# Covariance pattern models versus generalized estimating equation models

Can somebody please explain the major differences between covariance pattern models (Hedeker and Gibbons, Chapter 6, 2006; Jennrich and Schluchter 1986) and generalized estimating equation models (Hardin and Hilbe, 2012; Liang and Zeger, 1986).

My presumption is that the main difference is around ML/REML estimation in the covariance pattern models case; versus, quasi likelihood estimation in the GEE case. Is this correct?

And also, the applicability of covariance pattern models to Gaussian response data whereas, GEE is more applicable to response data of many other distributions (Gaussian, Binary, Binomial, Poisson, etc).

Are covariance pattern models with Gaussian response and some identity link and GEE (identity link, Gaussian response) similar/identical?

Actually you have correctly listed the major differences between the covariance pattern models and GEE models. One thing I would like to add is that, for the Section 6.2.5 "Random Effects Structure" of Hedeker and Gibbons (2006), the two models would be characterized as subject-specific (conditional) models and population average (marginal) models respectively, though the two coincide for linear cases. See my answer here: What is a difference between random effects-, fixed effects- and marginal model?

I would say the two are numerically equivalent, though they use different estimation methods. See the example in Stata below. Note that the covariance pattern models can be fitted with command mixed, but the random effects are suppressed by the option noconstant. Of course, we can turn to REML instead of ML to obtain unbiased variance estimates.

. webuse pig

. mixed weight week || id:, noconstant residuals(exchangeable)

Mixed-effects ML regression                     Number of obs      =       432
Group variable: id                              Number of groups   =        48

Obs per group: min =         9
avg =       9.0
max =         9

Wald chi2(1)       =  25337.48
Log likelihood = -1014.9268                     Prob > chi2        =    0.0000

------------------------------------------------------------------------------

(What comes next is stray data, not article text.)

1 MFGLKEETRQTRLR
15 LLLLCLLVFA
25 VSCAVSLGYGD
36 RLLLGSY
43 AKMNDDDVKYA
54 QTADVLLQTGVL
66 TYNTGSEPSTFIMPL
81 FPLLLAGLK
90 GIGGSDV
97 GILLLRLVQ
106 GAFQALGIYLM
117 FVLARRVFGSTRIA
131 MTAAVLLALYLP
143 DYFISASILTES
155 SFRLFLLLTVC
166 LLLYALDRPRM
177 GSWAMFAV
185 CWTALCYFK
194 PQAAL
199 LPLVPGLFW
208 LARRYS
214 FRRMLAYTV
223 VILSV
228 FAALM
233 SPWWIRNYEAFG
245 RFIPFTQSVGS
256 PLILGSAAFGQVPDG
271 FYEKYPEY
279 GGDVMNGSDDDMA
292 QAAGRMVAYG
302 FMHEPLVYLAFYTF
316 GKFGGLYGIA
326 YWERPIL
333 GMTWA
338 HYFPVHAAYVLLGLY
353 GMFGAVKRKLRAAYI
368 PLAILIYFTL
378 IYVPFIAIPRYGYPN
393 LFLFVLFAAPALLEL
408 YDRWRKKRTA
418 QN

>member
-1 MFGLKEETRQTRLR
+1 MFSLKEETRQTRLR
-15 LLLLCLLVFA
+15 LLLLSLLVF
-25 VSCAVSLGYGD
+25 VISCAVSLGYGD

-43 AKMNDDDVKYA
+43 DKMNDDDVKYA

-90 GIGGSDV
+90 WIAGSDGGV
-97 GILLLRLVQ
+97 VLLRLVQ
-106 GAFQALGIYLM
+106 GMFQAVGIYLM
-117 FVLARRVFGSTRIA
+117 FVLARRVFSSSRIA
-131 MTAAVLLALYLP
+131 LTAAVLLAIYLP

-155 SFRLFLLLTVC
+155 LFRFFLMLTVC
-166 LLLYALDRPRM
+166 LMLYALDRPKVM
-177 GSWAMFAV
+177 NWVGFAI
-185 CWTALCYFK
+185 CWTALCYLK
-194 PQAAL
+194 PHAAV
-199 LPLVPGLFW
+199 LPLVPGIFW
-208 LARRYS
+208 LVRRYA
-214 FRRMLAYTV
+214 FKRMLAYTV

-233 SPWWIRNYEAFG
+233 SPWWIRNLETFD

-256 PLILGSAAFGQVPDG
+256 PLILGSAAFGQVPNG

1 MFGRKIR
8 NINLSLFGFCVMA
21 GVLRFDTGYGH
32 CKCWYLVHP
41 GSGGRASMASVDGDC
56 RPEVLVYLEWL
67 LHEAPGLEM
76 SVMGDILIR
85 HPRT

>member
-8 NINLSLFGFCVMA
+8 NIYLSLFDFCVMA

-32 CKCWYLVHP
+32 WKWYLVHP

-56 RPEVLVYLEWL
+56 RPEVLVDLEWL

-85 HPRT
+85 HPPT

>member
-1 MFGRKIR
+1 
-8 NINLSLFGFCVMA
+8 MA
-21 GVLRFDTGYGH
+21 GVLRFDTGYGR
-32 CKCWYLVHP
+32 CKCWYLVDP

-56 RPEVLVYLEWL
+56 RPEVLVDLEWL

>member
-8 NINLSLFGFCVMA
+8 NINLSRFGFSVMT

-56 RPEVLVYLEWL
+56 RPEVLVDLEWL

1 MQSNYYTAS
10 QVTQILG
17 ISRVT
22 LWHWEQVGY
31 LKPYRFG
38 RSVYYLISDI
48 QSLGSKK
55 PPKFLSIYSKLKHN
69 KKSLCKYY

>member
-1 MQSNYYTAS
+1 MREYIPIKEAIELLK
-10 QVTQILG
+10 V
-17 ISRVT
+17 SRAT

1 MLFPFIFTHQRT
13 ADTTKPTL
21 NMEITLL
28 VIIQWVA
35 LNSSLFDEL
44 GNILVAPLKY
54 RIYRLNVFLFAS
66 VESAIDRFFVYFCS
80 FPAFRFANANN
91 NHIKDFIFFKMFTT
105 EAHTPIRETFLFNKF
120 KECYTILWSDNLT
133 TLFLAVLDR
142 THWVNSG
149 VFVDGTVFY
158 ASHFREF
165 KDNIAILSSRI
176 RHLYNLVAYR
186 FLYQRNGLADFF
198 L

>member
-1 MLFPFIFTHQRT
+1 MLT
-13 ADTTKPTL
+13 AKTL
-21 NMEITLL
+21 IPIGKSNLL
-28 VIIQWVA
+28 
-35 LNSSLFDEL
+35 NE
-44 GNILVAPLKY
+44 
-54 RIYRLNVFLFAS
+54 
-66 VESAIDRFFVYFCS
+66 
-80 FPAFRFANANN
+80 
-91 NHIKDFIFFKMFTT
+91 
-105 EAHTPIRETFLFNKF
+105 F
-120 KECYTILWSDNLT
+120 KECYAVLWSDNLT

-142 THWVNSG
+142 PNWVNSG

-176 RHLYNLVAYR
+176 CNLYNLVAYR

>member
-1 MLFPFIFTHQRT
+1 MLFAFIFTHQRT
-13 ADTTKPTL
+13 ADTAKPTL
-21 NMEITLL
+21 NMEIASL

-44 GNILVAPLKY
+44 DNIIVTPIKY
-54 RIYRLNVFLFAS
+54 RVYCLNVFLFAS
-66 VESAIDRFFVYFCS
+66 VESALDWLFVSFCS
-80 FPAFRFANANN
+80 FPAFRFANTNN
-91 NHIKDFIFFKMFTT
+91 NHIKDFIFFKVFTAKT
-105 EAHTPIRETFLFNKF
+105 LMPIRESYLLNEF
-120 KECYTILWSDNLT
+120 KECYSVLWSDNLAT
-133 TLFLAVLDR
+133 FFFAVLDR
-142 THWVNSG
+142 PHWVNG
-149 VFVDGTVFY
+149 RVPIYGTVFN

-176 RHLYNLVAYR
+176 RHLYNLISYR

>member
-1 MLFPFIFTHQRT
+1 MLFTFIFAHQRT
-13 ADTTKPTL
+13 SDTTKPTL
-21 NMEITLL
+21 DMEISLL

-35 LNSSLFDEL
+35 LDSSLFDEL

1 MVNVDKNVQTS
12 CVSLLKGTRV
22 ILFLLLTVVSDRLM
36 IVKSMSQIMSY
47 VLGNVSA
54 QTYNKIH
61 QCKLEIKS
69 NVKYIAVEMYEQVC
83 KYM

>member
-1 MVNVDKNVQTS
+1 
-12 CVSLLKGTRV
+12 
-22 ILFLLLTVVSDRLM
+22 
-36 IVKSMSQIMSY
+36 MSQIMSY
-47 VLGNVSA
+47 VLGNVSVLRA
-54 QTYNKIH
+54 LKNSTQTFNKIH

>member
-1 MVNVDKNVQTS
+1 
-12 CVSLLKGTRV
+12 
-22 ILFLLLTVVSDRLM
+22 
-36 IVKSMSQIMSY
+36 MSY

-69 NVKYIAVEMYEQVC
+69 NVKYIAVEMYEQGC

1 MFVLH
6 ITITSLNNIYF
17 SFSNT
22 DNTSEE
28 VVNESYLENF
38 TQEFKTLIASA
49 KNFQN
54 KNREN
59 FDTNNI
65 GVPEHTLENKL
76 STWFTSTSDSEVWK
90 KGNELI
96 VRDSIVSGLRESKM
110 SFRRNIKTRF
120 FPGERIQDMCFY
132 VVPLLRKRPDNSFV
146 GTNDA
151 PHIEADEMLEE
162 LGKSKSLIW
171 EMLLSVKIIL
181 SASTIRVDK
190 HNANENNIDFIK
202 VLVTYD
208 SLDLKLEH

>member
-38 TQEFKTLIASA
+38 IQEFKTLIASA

weight |      Coef.   Std. Err.      z    P>|z|     [95% Conf. Interval]
-------------+----------------------------------------------------------------
week |   6.209896   .0390124   159.18   0.000     6.133433    6.286359
_cons |   19.35561   .5974056    32.40   0.000     18.18472    20.52651
------------------------------------------------------------------------------

. xtset id week

. xtgee weight week, corr(exchangeable)

GEE population-averaged model                   Number of obs      =       432
Group variable:                         id      Number of groups   =        48
Link:                             identity      Obs per group: min =         9
Family:                           Gaussian                     avg =       9.0
Correlation:                  exchangeable                     max =         9
Wald chi2(1)       =  25337.48
Scale parameter:                  19.20076      Prob > chi2        =    0.0000

------------------------------------------------------------------------------
weight |      Coef.   Std. Err.      z    P>|z|     [95% Conf. Interval]
-------------+----------------------------------------------------------------
week |   6.209896   .0390124   159.18   0.000     6.133433    6.286359
_cons |   19.35561   .5974055    32.40   0.000     18.18472    20.52651
------------------------------------------------------------------------------


But in GEE, we often use robust (empirically) standard errors instead of model-based standard errors. When we add the option robust, only the standard errors change.

. xtgee weight week, corr(exchangeable) robust

GEE population-averaged model                   Number of obs      =       432
Group variable:                         id      Number of groups   =        48
Link:                             identity      Obs per group: min =         9
Family:                           Gaussian                     avg =       9.0
Correlation:                  exchangeable                     max =         9
Wald chi2(1)       =   4552.32
Scale parameter:                  19.20076      Prob > chi2        =    0.0000

(Std. Err. adjusted for clustering on id)
------------------------------------------------------------------------------
|               Robust
weight |      Coef.   Std. Err.      z    P>|z|     [95% Conf. Interval]
-------------+----------------------------------------------------------------
week |   6.209896   .0920382    67.47   0.000     6.029504    6.390287
_cons |   19.35561   .4038676    47.93   0.000     18.56405    20.14718
------------------------------------------------------------------------------